Segregated drinking fountains as seen in the Levine Museum of the New South… (Robin Abcarian / Los Angeles…)
CHARLOTTE, N.C. -- The handful of museum-goers who had come to learn about the region at the Levine Museum of the New South were a bit surprised Monday to be invited to taste several kinds of soda pop by Tom Hanchett, the museum’s staff historian.
Turns out the area is known for its production of sugary and caffeinated sodas, and Hanchett was making a point.
Workers toiling in the cotton mills that dominated North Carolina in the 20th century needed stamina, he said, and they got it through sugar and caffeine. (A formula familiar to any contemporary office drone too.)
The local brew that got the biggest reaction was Blenheim Ginger Ale, a sweet, spicy drink with kick that made it absolutely unrecognizable as a cousin of Canada Dry’s bland version.
On the eve of the Democratic National Convention, the Museum of the New South offered convention-goers a fascinating take on life here since the end of slavery. The museum is devoted to the region’s post-Civil War heritage. “I love being a historian in a city that thinks it doesn’t have a history,” said Hanchett, a slightly rumpled, mid-50ish professorial type whose enthusiasm for the city is infectious.
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Until a generation ago, Charlotte was a city of mostly native-born whites and blacks, with a thriving black middle class. Nowadays, thanks to an influx of immigrants, it’s a far more diverse place. A banking center since the 1980s, a number of Fortune 500 companies are based here (Bank of America, Duke Energy, Lowe’s and Family Dollar among them), and the population has doubled in the last 25 years to 1 million.
A recurring theme in local coverage of the national political convention seems to be whether Charlotte can finally be considered a “world-class city.”
“Charlotte is a city that has had tough times and reinvented itself,” Hanchett said. “That’s something the U.S. needs to do as a whole. It’s why the DNC came to Charlotte.”
Hanchett’s version of Charlotte’s history had so many modern echoes that one was tempted to think of him as an ironist as much as a historian.
For instance, the city, named after Queen Charlotte, the wife of England’s King George III, pushed hard for a county courthouse after it was chartered in 1768. A courthouse would draw commerce to the area – a form of government stimulus, if you will. But the good citizens also wanted government off their backs, of course, and it wasn’t long before the colonies were engulfed in a revolution.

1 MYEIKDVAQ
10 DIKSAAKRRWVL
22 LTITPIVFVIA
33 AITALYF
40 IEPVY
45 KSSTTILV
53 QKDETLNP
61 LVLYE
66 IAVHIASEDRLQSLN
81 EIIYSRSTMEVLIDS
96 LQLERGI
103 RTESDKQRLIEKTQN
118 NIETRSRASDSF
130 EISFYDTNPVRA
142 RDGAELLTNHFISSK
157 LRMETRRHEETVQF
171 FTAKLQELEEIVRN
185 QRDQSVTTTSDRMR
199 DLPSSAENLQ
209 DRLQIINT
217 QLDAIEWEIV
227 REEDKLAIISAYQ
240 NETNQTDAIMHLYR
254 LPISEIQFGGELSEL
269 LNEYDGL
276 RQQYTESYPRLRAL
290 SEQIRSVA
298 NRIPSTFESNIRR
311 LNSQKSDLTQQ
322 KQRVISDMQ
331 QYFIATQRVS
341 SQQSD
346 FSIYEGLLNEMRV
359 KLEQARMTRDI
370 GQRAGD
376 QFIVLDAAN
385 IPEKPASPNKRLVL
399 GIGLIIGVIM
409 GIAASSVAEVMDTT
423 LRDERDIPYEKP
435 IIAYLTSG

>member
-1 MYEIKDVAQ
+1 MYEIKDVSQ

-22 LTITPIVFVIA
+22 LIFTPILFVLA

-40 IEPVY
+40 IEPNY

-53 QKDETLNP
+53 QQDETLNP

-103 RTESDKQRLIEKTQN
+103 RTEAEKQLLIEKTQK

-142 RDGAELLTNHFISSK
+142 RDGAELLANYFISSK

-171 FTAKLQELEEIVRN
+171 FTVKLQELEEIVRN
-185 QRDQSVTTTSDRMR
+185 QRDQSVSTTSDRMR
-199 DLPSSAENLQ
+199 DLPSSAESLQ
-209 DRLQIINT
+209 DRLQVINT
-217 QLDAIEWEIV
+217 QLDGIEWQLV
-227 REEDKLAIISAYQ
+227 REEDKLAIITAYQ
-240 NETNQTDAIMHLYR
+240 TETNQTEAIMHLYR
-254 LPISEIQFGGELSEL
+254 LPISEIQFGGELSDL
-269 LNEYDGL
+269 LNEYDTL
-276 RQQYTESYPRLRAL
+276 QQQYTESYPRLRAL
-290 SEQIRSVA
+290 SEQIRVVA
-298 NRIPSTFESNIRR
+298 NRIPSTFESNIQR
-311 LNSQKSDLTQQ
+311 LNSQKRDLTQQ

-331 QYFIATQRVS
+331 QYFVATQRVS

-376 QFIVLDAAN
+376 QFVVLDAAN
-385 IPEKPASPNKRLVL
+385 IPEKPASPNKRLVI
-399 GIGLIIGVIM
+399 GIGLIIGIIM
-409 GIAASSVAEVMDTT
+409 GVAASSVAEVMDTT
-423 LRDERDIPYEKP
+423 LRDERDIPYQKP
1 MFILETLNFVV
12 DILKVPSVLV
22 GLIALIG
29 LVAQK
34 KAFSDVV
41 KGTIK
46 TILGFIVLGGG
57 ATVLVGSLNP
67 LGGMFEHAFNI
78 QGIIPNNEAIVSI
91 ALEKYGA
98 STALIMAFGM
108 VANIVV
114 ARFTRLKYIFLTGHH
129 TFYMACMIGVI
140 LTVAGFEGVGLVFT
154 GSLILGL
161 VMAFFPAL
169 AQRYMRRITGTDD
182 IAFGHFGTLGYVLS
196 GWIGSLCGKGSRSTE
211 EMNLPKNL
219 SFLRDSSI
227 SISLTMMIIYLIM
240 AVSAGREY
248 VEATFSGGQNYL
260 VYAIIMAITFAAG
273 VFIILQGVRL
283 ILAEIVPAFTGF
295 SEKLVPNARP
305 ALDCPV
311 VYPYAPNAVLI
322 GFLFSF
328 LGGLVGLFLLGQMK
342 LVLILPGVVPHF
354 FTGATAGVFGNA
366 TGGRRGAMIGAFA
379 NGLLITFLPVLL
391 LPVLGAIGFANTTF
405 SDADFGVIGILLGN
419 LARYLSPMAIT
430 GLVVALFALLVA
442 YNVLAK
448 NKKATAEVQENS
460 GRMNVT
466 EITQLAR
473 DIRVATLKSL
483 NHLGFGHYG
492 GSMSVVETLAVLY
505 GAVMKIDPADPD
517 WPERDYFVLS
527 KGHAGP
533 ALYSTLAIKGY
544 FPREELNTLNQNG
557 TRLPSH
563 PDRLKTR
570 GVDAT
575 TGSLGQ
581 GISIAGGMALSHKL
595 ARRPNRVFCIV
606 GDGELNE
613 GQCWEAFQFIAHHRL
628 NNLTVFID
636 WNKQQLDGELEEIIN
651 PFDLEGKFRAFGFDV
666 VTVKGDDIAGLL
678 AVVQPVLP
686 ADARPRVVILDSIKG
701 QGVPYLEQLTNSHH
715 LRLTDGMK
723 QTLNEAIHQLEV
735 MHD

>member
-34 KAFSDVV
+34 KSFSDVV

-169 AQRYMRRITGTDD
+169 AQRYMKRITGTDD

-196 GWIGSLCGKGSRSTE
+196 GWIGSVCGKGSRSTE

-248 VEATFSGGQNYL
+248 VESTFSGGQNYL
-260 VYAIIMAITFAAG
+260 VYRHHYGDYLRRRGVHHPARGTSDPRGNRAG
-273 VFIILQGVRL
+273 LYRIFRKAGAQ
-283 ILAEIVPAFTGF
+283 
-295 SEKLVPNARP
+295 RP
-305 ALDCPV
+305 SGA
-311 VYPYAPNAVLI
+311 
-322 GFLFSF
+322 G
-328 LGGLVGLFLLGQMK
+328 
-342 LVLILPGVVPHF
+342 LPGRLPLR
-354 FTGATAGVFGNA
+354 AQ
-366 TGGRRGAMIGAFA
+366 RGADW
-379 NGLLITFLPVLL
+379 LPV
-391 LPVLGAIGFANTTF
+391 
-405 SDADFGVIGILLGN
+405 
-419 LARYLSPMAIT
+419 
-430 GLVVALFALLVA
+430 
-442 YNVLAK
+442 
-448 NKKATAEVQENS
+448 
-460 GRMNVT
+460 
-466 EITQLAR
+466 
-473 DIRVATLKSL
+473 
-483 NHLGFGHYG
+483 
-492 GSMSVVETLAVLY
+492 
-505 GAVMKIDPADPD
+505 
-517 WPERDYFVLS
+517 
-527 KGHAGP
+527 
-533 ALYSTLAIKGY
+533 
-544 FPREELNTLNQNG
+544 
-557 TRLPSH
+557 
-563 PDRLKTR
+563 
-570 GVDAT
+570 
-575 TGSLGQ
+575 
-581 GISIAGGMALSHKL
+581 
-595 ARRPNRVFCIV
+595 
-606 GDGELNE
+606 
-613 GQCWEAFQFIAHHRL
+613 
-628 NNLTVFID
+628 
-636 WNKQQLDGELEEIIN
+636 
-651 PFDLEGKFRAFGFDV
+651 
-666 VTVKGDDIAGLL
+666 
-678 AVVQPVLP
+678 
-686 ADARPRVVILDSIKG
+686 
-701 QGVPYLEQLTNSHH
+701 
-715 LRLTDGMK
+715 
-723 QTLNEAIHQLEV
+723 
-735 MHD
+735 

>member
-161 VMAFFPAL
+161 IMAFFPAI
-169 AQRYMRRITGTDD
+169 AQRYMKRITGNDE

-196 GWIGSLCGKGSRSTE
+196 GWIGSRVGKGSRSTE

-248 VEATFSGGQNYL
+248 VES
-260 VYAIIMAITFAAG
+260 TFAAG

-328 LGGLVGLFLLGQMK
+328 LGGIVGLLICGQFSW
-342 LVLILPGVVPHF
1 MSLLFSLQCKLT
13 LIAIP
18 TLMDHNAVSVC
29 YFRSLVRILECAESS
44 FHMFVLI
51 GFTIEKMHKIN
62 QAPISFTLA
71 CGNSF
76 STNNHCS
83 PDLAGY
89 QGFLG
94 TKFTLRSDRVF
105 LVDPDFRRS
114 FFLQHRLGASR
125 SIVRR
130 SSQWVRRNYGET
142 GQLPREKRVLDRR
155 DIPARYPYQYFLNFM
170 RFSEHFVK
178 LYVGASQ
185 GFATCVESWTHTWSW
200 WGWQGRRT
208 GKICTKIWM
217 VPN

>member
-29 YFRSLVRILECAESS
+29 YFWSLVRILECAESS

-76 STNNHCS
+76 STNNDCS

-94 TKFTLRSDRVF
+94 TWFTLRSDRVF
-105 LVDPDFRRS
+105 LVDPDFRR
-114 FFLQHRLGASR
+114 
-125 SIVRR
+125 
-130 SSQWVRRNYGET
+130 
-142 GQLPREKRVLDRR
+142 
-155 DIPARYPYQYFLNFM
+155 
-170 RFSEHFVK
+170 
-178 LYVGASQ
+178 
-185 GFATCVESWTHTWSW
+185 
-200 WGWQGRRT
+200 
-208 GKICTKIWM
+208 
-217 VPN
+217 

A century later, after whole families left subsistence farming, where everyone pitched in, and simply transitioned to the mills, battles over child labor erupted.
One of the museum’s displays features arguments for and against the practice. In 1918, the U.S. Supreme Court overturned a law banning the practice, persuaded by the very modern and familiar argument that parents should be able to decide what’s right for their children, not government. It would take 20 more years for the federal government to finally outlaw child labor.
And of course, with voter ID laws on the minds of many engaged citizens these days, there was a certain familiar ring to a display devoted to the poll taxes and literacy tests of the 20th century. In Charlotte, as elsewhere, those barriers were erected to keep the vote away from blacks and poor whites.
Before giving a tour, Hanchett narrated a modest slide show, summing up Charlotte history in four words: “queen,” “king,” “Duke” and “crown.”
This is the “queen city” as the crowns on all the street signs are reminders of Queen Charlotte. “King” sums up the area’s reliance on “King Cotton.” “Duke” stands for James B. Duke, of both Carolinas, who became rich mass-producing cigarettes, then more or less underwrote the invention of hydroelectricity. (He was also the father of the heiress Doris Duke, who inherited his millions when she was 12.) “Crown” is an allusion to the compact city’s extraordinary skyline of newly built, architecturally imaginative buildings.
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Hanchett led visitors through the museum, which had a bit of a Hollywood back lot feel, complete with a cotton worker’s cabin, an old-time general store and a lunch counter.
Charlotte, it happens, was a center of lunch counter sit-ins protesting racial segregation in the 1960s, but also a leader in desegregating “white tablecloth” restaurants, an advance in which other Southern cities lagged.